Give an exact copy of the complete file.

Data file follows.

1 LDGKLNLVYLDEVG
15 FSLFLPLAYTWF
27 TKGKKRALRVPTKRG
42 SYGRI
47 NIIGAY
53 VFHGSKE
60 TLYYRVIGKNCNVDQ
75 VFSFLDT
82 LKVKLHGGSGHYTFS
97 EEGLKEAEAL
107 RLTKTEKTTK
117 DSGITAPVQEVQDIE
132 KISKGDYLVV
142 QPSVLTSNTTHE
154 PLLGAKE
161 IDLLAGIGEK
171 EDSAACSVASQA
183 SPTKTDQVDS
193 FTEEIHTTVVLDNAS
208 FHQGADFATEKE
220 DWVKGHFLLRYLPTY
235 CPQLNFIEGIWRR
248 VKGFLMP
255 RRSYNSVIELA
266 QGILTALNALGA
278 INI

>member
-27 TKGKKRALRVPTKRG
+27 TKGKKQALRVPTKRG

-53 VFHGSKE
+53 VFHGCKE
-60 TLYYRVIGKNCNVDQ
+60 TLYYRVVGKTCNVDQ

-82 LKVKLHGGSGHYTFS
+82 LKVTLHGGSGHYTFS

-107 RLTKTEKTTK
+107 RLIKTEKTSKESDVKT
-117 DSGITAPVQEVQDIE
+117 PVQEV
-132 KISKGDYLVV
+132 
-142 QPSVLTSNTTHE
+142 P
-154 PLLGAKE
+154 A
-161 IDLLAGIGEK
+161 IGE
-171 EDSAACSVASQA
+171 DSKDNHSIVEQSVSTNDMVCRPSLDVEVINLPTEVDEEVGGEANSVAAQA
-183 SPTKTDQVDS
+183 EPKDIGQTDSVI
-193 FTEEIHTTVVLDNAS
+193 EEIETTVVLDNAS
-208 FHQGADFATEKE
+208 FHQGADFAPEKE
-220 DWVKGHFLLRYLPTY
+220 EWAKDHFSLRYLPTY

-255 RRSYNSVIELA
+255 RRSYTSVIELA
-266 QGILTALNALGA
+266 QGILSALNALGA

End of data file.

1 LDGKLNLVYLDEVG
15 FSLFLPLAYTWF
27 TKGKKRALRVPTKRG
42 SYGRI
47 NIIGAY
53 VFHGSKE
60 TLYYRVIGKNCNVDQ
75 VFSFLDT
82 LKVKLHGGSGHYTFS
97 EEGLKEAEAL
107 RLTKTEKTTK
117 DSGITAPVQEVQDIE
132 KISKGDYLVV
142 QPSVLTSNTTHE
154 PLLGAKE
161 IDLLAGIGEK
171 EDSAACSVASQA
183 SPTKTDQVDS
193 FTEEIHTTVVLDNAS
208 FHQGADFATEKE
220 DWVKGHFLLRYLPTY
235 CPQLNFIEGIWRR
248 VKGFLMP
255 RRSYNSVIELA
266 QGILTALNALGA
278 INI

>member
-27 TKGKKRALRVPTKRG
+27 TKGKKQALRVPTKRG

-53 VFHGSKE
+53 VFHGCKE
-60 TLYYRVIGKNCNVDQ
+60 TLYYRVVGKTCNVDQ

-82 LKVKLHGGSGHYTFS
+82 LKVTLHGGSGHYTFS

-107 RLTKTEKTTK
+107 RLIKTEKTSKESDVKT
-117 DSGITAPVQEVQDIE
+117 PVQEV
-132 KISKGDYLVV
+132 
-142 QPSVLTSNTTHE
+142 P
-154 PLLGAKE
+154 A
-161 IDLLAGIGEK
+161 IGE
-171 EDSAACSVASQA
+171 DSKDNHSIVEQSVSTNDMVCRPSLDVEVINLPTEVDEEVGGEANSVAAQA
-183 SPTKTDQVDS
+183 EPKDIGQTDSVI
-193 FTEEIHTTVVLDNAS
+193 EEIETTVVLDNAS
-208 FHQGADFATEKE
+208 FHQGADFAPEKE
-220 DWVKGHFLLRYLPTY
+220 EWAKDHFSLRYLPTY

-255 RRSYNSVIELA
+255 RRSYTSVIELA
-266 QGILTALNALGA
+266 QGILSALNALGA